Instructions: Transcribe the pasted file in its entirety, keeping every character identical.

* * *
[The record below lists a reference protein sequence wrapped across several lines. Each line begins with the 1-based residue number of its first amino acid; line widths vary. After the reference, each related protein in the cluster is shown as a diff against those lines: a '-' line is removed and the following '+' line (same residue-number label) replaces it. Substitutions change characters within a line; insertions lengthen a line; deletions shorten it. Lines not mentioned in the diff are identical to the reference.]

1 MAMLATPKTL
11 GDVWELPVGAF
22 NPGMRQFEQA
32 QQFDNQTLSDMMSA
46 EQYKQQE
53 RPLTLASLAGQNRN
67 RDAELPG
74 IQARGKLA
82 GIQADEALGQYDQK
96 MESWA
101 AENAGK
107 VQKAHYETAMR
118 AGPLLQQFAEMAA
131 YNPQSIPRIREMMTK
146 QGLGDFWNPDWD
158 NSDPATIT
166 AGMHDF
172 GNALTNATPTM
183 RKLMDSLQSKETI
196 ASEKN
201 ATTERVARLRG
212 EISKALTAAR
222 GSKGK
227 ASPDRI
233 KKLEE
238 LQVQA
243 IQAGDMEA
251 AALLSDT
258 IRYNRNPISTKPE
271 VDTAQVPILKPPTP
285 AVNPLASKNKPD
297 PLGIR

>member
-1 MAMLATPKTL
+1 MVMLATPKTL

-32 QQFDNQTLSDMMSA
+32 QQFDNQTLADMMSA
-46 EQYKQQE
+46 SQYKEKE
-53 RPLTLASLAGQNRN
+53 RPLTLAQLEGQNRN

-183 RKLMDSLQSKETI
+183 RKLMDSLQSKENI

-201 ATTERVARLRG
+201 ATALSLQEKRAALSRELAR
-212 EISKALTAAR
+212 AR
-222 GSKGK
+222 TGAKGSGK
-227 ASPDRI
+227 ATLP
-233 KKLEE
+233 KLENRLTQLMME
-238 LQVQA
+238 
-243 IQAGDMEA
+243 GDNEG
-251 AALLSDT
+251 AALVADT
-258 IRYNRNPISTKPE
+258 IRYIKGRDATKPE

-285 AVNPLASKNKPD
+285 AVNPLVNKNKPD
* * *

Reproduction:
[The record below lists a reference protein sequence wrapped across several lines. Each line begins with the 1-based residue number of its first amino acid; line widths vary. After the reference, each related protein in the cluster is shown as a diff against those lines: a '-' line is removed and the following '+' line (same residue-number label) replaces it. Substitutions change characters within a line; insertions lengthen a line; deletions shorten it. Lines not mentioned in the diff are identical to the reference.]

1 MAMLATPKTL
11 GDVWELPVGAF
22 NPGMRQFEQA
32 QQFDNQTLSDMMSA
46 EQYKQQE
53 RPLTLASLAGQNRN
67 RDAELPG
74 IQARGKLA
82 GIQADEALGQYDQK
96 MESWA
101 AENAGK
107 VQKAHYETAMR
118 AGPLLQQFAEMAA
131 YNPQSIPRIREMMTK
146 QGLGDFWNPDWD
158 NSDPATIT
166 AGMHDF
172 GNALTNATPTM
183 RKLMDSLQSKETI
196 ASEKN
201 ATTERVARLRG
212 EISKALTAAR
222 GSKGK
227 ASPDRI
233 KKLEE
238 LQVQA
243 IQAGDMEA
251 AALLSDT
258 IRYNRNPISTKPE
271 VDTAQVPILKPPTP
285 AVNPLASKNKPD
297 PLGIR

>member
-1 MAMLATPKTL
+1 MVMLATPKTL

-32 QQFDNQTLSDMMSA
+32 QQFDNQTLADMMSA
-46 EQYKQQE
+46 SQYKEKE
-53 RPLTLASLAGQNRN
+53 RPLTLAQLEGQNRN

-183 RKLMDSLQSKETI
+183 RKLMDSLQSKENI

-201 ATTERVARLRG
+201 ATALSLQEKRAALSRELAR
-212 EISKALTAAR
+212 AR
-222 GSKGK
+222 TGAKGSGK
-227 ASPDRI
+227 ATLP
-233 KKLEE
+233 KLENRLTQLMME
-238 LQVQA
+238 
-243 IQAGDMEA
+243 GDNEG
-251 AALLSDT
+251 AALVADT
-258 IRYNRNPISTKPE
+258 IRYIKGRDATKPE

-285 AVNPLASKNKPD
+285 AVNPLVNKNKPD